If on the other hand you love it you can then get your ultimate scope. The real jump here is quality though not aperture. Moving from a budget scope to a premium one.

The jump from 10" to 16" is a big one. Objects are considerably brighter through the big scope. You can really see detail in a few Galaxies and the number available to observe jumps dramatically. Diffuse nebulae really are impressive with an O-III you can get astonishing detail from dark sky sites with some like the veil nebula giving black n white photographic views. Globula clusters are often resolved right to the very core. The brighter ones are way better than any image shows them. I find open clusters better in smaller scopes myself as the FOV in larger scopes starts to get a bit restrictive. Planets can be breathtaking, if the seeing ever steadies enough a big scope can give unbelievable planetary views, but trust me this is rare in this country. Often masked down gives the best views ( these can still be stunning though and rival the best mid sized fracs I've looked through) .

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A killer visual scope is what I'm aiming for. What kind of sights should I expect? how much detail could be seen on DSO's? dust trails on and a spiral shape on the whirlpool for example? or is more aperture still required? My current eyepiece set would ae

As for the other manufacturers, can you name any that you would recommend? I was looking at the US obsession, but delivery costs would nip that in the bud.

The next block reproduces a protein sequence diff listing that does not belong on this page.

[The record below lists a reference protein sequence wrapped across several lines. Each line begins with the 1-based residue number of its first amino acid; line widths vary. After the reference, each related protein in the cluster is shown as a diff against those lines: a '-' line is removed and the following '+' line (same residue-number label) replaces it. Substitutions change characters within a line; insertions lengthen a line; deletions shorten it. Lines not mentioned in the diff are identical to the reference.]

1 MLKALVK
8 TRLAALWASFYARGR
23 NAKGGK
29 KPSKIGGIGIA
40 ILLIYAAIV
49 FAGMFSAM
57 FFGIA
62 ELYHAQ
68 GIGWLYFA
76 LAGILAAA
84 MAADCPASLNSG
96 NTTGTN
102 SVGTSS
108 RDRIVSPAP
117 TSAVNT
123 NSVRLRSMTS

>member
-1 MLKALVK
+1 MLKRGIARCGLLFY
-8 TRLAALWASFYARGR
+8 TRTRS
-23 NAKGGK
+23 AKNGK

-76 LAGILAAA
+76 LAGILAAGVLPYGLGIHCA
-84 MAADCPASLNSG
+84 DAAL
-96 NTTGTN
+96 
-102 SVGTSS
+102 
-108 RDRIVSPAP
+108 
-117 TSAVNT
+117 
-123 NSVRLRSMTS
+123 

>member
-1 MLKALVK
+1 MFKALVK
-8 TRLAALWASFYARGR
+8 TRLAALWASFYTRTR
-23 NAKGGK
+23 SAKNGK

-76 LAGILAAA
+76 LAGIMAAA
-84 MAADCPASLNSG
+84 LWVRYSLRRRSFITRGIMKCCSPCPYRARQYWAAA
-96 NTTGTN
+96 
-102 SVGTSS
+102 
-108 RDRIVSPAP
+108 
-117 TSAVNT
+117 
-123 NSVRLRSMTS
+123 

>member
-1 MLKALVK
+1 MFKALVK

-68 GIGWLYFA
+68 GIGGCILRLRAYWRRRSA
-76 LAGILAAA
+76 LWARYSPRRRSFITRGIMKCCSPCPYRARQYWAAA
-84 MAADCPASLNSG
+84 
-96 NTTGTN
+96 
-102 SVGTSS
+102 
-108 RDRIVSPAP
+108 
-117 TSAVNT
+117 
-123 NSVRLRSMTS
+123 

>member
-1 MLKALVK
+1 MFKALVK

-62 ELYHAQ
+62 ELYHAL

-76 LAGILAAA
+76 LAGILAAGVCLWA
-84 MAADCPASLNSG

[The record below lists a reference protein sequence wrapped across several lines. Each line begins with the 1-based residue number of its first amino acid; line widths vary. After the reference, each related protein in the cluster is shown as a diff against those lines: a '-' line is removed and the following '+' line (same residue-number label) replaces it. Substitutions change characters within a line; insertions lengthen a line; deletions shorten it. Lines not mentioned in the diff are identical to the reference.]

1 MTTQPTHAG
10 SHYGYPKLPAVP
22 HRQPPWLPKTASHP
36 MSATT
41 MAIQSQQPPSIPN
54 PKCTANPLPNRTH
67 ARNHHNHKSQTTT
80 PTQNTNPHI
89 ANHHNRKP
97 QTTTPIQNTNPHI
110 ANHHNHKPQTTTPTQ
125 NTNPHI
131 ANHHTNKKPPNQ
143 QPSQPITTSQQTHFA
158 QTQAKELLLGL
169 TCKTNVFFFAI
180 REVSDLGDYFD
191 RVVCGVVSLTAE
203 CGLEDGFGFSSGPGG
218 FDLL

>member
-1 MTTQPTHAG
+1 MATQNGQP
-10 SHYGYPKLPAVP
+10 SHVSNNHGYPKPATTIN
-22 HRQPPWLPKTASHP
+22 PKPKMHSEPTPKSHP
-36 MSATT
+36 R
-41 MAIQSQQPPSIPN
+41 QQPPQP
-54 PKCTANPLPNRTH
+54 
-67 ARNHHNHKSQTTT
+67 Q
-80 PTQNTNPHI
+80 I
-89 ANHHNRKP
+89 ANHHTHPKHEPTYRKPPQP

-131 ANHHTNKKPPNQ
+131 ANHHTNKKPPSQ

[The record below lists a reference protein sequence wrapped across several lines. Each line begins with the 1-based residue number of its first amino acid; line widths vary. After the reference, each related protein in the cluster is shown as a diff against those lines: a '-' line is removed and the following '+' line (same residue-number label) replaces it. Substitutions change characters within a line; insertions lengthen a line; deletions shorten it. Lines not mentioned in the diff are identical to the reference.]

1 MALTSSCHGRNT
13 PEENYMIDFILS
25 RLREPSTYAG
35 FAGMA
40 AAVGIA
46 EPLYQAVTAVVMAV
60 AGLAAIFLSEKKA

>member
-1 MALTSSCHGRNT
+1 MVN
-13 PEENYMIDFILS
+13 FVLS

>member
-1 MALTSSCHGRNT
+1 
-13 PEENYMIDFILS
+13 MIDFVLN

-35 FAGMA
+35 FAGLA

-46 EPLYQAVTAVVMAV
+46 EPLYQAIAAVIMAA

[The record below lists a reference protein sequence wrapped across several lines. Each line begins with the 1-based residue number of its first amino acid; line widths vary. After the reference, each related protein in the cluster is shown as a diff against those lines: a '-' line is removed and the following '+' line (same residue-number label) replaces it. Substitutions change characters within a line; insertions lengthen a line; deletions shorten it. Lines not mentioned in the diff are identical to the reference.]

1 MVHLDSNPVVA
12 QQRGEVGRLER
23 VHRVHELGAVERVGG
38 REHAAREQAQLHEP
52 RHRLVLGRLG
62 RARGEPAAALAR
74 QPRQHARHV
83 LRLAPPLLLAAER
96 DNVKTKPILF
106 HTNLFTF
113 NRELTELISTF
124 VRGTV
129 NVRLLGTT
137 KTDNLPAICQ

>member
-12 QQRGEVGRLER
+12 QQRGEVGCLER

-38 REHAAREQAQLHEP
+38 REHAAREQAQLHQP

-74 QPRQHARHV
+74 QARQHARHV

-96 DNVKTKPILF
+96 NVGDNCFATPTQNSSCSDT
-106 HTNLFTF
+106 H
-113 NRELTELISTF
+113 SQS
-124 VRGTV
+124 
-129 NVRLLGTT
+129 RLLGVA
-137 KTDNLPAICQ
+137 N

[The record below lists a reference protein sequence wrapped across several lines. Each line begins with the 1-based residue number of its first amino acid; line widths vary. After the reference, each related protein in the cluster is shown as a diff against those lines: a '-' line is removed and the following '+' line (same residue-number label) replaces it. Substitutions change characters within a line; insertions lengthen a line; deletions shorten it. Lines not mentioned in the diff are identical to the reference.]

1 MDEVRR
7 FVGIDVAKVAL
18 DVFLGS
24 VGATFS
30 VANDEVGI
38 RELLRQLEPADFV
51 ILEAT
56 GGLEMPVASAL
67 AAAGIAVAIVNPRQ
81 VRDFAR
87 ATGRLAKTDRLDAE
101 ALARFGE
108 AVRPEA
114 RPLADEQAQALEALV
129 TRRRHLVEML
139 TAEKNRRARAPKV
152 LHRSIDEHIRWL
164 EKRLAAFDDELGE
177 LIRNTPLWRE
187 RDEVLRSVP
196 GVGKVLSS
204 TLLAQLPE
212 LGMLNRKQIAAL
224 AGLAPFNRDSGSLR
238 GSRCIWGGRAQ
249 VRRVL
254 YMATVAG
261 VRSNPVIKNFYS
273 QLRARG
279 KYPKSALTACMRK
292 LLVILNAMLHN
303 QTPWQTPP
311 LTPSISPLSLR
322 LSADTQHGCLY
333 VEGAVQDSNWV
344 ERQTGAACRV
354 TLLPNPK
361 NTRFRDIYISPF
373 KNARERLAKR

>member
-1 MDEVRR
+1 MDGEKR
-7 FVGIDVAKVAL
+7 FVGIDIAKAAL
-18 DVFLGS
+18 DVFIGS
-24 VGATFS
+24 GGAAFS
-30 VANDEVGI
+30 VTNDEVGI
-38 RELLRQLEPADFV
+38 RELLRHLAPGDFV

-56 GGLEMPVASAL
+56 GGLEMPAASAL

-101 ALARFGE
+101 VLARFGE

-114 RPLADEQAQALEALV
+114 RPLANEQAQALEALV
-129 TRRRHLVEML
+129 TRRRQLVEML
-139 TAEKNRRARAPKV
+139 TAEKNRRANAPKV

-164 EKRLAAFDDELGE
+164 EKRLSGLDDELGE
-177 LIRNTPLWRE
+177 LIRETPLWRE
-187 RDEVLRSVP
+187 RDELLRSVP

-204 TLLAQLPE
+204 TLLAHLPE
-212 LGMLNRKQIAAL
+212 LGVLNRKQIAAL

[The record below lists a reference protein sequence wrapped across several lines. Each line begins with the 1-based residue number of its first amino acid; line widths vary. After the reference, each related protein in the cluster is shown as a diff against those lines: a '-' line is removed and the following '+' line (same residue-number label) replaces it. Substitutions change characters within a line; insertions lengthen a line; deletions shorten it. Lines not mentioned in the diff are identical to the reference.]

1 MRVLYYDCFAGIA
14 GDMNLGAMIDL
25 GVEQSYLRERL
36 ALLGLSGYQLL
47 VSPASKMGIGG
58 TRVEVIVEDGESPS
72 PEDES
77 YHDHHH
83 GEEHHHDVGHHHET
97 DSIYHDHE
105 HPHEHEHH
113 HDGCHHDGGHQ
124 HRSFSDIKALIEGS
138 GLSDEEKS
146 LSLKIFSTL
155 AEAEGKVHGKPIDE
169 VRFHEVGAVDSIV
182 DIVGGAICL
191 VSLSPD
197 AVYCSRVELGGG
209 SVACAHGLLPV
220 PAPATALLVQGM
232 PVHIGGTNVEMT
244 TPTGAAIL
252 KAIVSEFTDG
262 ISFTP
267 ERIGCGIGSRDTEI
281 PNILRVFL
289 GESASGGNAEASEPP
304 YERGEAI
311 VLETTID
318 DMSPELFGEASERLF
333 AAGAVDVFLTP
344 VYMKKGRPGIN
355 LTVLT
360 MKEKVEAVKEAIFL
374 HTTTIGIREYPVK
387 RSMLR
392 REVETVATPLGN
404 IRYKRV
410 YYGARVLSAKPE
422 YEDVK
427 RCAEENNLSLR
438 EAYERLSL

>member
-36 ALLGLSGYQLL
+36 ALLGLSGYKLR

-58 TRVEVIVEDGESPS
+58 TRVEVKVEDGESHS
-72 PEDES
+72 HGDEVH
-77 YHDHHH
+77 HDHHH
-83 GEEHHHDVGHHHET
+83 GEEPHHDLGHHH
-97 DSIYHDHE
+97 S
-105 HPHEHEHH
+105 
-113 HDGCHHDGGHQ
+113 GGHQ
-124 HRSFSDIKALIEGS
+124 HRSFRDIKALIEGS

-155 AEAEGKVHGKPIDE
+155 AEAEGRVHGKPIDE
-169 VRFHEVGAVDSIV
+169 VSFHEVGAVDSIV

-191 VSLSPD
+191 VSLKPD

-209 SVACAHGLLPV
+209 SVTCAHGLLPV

Many thanks guys,

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Thanks for that Steve, very informative. I like the look of the build quality and mirror quality with David's custom work. The reason the ultra compact seem desirable is that my car isn't that big. its a ford focus! the 10inch fits nicely (solid tube) but the way the ultra compact scopes disassemble looks very appealing. I would probably keep the 10 too.

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I've seen regular 18" Obsession fit into a 4-door non-hatchback. The guy had to take the mirror out, though. I echo Steve's point about ultra-portable. This sort of scope can well be a lifetime purchase and you want to get it right. Consider whether you want to sell the car and get a hatchback and go for a traditional truss Dob. I know that sounds radical, but it should be something you at least consider, IMHO. You'll probably be keeping the scope longer than you keep the car. I would recommend you buy David Kriege's book (from the Obsession site). It's really worth reading (even if it's a bit out of date now and some things aren't accurate). It gives the history of large Dobs and what you want to look for when building or buying. Even if you don't build (which you're not doing), it's worth a read.

You will see detail in M51, yes. You'll see the spiral arms. You'll see HII regions in M101 very clearly. Multiple HII regions in M33. The planetary nebula in M15. The Veil will look photographic from a dark site with an OIII filter. You will see all of it, even the fainter inner regions. The larger DSOs affect your night vision from a dark site.